What are the differences between old English literature and middle English literature with examples?

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Old English literature is writing from the seventh to eleventh centuries (or from 650 to 1099). This time period in history mostly encompasses the Anglo-Saxon period in England’s history. Old English is the language spoken by the Germanic inhabitants in England during the time. When they invaded England, these tribes brought their cultures and language. King Alfred united them through a unified language, Old English.

The epic poem Beowulf, originally written between the years 700 and 750, is the most famous work written in Old English Literature. Many of these works only survived because monks worked to write them down. Old English writings often dealt with heroic quests and stories of daily life.

Middle English begins in fourteenth-century England. A new invention, the printing press, helped to regulate spelling and grammar during this time. Middle English literature dealt with romance, religion, and King Arthur. The works of Geoffrey Chaucer are often most connected to Middle English. His book The Canterbury Tales, written in vernacular, tells the stories of a group of pilgrims on a journey to Canterbury.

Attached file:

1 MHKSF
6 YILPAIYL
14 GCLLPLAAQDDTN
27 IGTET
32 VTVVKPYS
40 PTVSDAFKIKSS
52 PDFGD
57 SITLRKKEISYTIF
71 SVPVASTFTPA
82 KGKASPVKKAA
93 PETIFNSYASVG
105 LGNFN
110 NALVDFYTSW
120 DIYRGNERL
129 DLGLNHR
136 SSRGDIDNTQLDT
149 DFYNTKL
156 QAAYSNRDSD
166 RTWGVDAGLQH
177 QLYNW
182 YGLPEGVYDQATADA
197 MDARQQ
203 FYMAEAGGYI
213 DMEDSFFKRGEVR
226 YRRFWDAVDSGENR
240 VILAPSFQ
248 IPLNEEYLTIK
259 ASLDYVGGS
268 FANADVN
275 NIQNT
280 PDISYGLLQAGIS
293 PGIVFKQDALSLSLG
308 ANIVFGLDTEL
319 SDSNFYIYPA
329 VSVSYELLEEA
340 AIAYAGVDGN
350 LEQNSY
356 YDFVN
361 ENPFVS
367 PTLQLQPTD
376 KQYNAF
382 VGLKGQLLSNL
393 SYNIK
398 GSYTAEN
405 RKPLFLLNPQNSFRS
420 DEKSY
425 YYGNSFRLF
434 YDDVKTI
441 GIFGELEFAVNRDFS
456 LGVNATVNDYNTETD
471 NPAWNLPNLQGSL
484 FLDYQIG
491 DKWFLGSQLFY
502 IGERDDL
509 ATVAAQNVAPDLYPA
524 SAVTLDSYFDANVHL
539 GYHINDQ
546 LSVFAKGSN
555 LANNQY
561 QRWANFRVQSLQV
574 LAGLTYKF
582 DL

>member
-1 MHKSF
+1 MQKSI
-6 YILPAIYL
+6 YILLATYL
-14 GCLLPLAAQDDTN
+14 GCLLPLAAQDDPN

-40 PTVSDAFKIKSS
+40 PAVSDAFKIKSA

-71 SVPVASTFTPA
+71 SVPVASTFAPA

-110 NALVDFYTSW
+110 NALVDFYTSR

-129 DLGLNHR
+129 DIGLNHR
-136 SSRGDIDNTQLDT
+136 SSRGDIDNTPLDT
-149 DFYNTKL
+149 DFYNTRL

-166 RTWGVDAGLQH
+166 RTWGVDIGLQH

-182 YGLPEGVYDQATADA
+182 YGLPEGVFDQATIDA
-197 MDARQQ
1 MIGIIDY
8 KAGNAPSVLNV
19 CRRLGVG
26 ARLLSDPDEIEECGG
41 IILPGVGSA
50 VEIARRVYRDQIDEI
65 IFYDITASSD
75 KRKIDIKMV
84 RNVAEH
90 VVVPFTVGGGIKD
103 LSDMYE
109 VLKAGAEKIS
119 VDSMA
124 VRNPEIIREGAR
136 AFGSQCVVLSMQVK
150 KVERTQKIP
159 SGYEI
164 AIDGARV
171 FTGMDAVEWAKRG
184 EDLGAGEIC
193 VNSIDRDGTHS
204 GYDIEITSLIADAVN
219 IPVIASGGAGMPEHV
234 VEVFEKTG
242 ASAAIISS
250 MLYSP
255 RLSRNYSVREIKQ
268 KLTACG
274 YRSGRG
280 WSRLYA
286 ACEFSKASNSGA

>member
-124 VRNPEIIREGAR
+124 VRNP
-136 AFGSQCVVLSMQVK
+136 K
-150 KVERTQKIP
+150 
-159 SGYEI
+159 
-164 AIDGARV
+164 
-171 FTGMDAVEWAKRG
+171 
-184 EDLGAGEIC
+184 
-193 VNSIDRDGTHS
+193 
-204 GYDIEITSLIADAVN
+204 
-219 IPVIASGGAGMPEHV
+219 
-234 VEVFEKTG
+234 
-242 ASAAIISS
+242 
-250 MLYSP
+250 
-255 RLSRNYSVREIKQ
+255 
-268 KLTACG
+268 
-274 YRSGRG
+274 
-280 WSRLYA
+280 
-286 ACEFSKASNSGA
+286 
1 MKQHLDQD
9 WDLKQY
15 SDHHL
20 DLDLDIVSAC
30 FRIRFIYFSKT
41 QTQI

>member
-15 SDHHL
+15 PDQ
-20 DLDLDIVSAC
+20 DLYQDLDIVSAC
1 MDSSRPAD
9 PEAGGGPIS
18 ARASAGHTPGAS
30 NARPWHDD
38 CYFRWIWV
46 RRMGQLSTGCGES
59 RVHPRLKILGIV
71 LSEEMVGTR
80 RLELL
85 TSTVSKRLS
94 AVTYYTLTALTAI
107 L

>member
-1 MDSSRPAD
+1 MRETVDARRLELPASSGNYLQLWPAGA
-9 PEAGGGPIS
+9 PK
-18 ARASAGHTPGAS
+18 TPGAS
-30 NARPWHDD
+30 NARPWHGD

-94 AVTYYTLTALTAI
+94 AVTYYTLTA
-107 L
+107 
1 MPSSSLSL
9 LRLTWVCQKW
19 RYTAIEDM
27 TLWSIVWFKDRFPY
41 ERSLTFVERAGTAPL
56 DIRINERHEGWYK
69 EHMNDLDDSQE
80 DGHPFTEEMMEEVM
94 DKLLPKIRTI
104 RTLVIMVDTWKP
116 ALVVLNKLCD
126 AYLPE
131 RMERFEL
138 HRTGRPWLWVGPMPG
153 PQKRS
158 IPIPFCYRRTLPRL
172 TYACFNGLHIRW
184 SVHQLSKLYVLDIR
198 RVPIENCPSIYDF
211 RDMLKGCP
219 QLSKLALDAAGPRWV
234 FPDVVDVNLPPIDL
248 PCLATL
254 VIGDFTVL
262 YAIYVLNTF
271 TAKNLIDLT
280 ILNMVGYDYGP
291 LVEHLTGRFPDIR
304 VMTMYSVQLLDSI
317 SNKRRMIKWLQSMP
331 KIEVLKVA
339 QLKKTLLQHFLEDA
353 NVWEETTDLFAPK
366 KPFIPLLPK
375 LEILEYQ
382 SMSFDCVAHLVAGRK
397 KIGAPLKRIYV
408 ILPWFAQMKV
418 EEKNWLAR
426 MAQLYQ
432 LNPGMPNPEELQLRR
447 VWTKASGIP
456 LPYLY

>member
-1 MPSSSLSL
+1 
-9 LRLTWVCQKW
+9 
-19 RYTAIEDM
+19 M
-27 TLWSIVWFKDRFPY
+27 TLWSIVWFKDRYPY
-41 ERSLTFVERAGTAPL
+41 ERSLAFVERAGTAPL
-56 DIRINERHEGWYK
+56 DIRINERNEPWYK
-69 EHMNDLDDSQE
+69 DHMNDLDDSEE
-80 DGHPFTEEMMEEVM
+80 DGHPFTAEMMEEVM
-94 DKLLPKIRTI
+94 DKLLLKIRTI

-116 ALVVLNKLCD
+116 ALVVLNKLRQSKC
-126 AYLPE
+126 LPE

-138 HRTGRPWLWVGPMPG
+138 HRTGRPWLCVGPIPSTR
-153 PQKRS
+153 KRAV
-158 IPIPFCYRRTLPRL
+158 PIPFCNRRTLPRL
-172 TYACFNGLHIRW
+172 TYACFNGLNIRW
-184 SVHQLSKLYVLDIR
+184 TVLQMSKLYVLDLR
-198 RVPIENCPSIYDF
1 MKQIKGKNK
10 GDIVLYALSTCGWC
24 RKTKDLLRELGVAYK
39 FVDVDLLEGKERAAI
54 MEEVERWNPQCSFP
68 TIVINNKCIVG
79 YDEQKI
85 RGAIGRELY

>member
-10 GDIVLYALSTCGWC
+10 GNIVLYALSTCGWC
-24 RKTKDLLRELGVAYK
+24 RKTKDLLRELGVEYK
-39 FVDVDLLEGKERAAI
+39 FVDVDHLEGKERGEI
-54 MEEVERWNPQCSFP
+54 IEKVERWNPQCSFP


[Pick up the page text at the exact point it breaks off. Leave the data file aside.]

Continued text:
One of the clearest differences is that Old English is so different from Modern English, that it is almost impossible to read. Look at the opening lines to Beowulf to see how different it is.

We Gardena in geardagum,
þeodcyninga, þrym gefrunon,
hu ða æþelingas ellen fremedon.
Oft Scyld Scefing sceaþena þreatum,
monegum mægþum, meodosetla ofteah,
egsode eorlas.

Old English used letters, words, and syntax that are very different from Mordern English, and while Middle English is still difficult to read for modern readers, it looks more familiar. Look at the opening lines from The Canterbury Tales below to see the changes from Old English:

Whan that Aprille with his shoures soote
The droghte of Marche hath perced to the roote,
And bathed every veyne in swich licour,
Of which vertu engendred is the flour;

Finally, the writings differed because the societies were different. The Anglo-Saxon culture was built on a tribal society, so its literature dealt with the lives of tribal members. Middle English was written for a society built on a strict caste system, and so its writings often focused on characters in these castes.

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